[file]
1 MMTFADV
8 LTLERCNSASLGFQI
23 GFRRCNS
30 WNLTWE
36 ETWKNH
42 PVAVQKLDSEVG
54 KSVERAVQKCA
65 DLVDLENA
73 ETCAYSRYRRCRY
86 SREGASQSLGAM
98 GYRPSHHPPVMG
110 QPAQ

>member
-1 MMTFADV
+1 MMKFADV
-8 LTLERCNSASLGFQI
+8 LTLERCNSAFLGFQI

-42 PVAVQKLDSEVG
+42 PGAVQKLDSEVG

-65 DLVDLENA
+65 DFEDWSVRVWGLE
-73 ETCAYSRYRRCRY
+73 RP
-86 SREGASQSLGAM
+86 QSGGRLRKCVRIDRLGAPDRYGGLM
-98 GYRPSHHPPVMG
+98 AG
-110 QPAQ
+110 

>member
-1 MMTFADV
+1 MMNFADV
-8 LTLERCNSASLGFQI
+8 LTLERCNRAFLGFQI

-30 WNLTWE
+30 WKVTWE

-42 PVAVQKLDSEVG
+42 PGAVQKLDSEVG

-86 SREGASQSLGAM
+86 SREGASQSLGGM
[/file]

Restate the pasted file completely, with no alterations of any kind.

1 MMTFADV
8 LTLERCNSASLGFQI
23 GFRRCNS
30 WNLTWE
36 ETWKNH
42 PVAVQKLDSEVG
54 KSVERAVQKCA
65 DLVDLENA
73 ETCAYSRYRRCRY
86 SREGASQSLGAM
98 GYRPSHHPPVMG
110 QPAQ

>member
-1 MMTFADV
+1 MMKFADV
-8 LTLERCNSASLGFQI
+8 LTLERCNSAFLGFQI

-42 PVAVQKLDSEVG
+42 PGAVQKLDSEVG

-65 DLVDLENA
+65 DFEDWSVRVWGLE
-73 ETCAYSRYRRCRY
+73 RP
-86 SREGASQSLGAM
+86 QSGGRLRKCVRIDRLGAPDRYGGLM
-98 GYRPSHHPPVMG
+98 AG
-110 QPAQ
+110 

>member
-1 MMTFADV
+1 MMNFADV
-8 LTLERCNSASLGFQI
+8 LTLERCNRAFLGFQI

-30 WNLTWE
+30 WKVTWE

-42 PVAVQKLDSEVG
+42 PGAVQKLDSEVG

-86 SREGASQSLGAM
+86 SREGASQSLGGM